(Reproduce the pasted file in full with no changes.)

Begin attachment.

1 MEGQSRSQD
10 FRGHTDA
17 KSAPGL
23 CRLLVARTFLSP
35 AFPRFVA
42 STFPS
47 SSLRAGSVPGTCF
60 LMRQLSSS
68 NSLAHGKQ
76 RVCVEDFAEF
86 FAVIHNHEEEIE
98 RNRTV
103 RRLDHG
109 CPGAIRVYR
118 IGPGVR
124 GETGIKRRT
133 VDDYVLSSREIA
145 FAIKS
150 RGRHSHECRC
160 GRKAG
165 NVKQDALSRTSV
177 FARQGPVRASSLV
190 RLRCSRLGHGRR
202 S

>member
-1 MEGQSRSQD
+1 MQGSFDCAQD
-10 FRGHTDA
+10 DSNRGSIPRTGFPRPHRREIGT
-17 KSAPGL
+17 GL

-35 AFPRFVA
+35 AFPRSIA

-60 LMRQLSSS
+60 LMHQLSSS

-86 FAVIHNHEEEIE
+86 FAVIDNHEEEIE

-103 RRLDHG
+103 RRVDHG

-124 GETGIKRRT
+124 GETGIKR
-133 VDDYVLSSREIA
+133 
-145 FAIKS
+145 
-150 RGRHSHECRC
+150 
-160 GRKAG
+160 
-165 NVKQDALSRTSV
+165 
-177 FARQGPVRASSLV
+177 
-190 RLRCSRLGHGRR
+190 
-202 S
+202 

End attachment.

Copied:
1 MEGQSRSQD
10 FRGHTDA
17 KSAPGL
23 CRLLVARTFLSP
35 AFPRFVA
42 STFPS
47 SSLRAGSVPGTCF
60 LMRQLSSS
68 NSLAHGKQ
76 RVCVEDFAEF
86 FAVIHNHEEEIE
98 RNRTV
103 RRLDHG
109 CPGAIRVYR
118 IGPGVR
124 GETGIKRRT
133 VDDYVLSSREIA
145 FAIKS
150 RGRHSHECRC
160 GRKAG
165 NVKQDALSRTSV
177 FARQGPVRASSLV
190 RLRCSRLGHGRR
202 S

>member
-1 MEGQSRSQD
+1 MQGSFDCAQD
-10 FRGHTDA
+10 DSNRGSIPRTGFPRPHRREIGT
-17 KSAPGL
+17 GL

-35 AFPRFVA
+35 AFPRSIA

-60 LMRQLSSS
+60 LMHQLSSS

-86 FAVIHNHEEEIE
+86 FAVIDNHEEEIE

-103 RRLDHG
+103 RRVDHG

-124 GETGIKRRT
+124 GETGIKR
-133 VDDYVLSSREIA
+133 
-145 FAIKS
+145 
-150 RGRHSHECRC
+150 
-160 GRKAG
+160 
-165 NVKQDALSRTSV
+165 
-177 FARQGPVRASSLV
+177 
-190 RLRCSRLGHGRR
+190 
-202 S
+202 